The cull in Gloucestershire is still ongoing and I will make a further statement when the six weeks is completed. I understand that this morning Gloucestershire is also submitting an application for an extension to Natural England.

To achieve our aim of ridding England of bTB within 25 years will require long-term solutions and considerable national resolve. This Government are committed to tackling the disease in all reservoirs and by all available means. Our cattle industry and the countryside deserve no less.

Foreign and Commonwealth Office

Russia: Arrest of British Nationals (Greenpeace)

I wish to inform the House of developments concerning the arrest of 30 people, including six British nationals who were onboard the Arctic Sunrise in the Arctic circle. All have all been charged with “committing acts of piracy”, and the investigation continues.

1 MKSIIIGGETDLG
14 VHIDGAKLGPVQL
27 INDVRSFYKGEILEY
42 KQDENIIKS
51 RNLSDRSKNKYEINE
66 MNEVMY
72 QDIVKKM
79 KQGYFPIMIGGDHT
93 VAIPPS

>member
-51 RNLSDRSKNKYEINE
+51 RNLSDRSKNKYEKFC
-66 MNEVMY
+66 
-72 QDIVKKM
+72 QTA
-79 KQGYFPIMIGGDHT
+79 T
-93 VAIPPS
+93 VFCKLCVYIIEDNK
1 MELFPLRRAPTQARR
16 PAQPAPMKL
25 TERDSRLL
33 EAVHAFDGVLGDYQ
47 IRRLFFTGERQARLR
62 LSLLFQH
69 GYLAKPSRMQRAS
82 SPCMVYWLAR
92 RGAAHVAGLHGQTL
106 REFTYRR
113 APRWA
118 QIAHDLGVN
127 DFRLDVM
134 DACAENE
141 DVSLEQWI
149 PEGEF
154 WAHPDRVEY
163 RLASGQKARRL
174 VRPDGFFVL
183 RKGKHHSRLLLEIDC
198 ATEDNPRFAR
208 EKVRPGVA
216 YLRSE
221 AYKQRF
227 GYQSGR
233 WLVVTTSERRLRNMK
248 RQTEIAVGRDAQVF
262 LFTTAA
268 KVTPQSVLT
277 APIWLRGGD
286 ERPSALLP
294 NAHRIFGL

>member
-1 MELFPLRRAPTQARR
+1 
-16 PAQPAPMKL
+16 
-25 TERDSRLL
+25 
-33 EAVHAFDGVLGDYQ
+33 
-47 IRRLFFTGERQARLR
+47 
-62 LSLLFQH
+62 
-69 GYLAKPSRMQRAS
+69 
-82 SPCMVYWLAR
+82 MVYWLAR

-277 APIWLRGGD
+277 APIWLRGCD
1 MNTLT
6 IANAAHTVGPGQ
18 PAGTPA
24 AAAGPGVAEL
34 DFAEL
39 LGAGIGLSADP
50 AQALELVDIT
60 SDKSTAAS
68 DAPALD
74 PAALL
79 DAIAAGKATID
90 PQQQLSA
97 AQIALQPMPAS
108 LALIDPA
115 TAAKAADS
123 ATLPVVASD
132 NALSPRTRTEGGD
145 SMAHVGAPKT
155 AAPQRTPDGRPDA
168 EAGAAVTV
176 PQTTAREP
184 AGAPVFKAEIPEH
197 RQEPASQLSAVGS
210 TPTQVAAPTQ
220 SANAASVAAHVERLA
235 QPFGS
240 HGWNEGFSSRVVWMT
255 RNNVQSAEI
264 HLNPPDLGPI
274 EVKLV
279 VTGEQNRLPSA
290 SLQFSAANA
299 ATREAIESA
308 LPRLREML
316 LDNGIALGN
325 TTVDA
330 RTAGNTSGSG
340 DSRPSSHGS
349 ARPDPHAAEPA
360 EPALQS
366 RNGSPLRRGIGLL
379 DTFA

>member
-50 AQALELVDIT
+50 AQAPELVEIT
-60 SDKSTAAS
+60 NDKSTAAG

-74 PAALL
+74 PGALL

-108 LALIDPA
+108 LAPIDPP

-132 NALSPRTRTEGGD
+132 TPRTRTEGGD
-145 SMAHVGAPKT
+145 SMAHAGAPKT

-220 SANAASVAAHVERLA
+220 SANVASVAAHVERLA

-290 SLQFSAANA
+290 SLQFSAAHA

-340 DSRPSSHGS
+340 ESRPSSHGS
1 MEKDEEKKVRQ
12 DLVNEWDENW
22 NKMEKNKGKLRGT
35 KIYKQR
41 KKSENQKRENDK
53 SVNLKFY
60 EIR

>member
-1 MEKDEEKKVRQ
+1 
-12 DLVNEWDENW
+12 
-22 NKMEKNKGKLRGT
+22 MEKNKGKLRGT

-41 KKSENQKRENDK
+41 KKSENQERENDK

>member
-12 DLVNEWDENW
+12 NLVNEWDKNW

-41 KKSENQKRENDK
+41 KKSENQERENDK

Since we were made aware of the detention of the ship on 19 September, our priority has been to provide full consular assistance to the six British nationals, and to their families and friends in the UK. This has included ensuring their welfare and that they have access to lawyers. We have also provided consular support to two New Zealand nationals.

Murmansk is around 1,500 km from Moscow. We deployed a consular team prior to the vessel’s arrival in port and arranged for access to the detained. On 24 September consular officials met the British nationals on their arrival in Murmansk.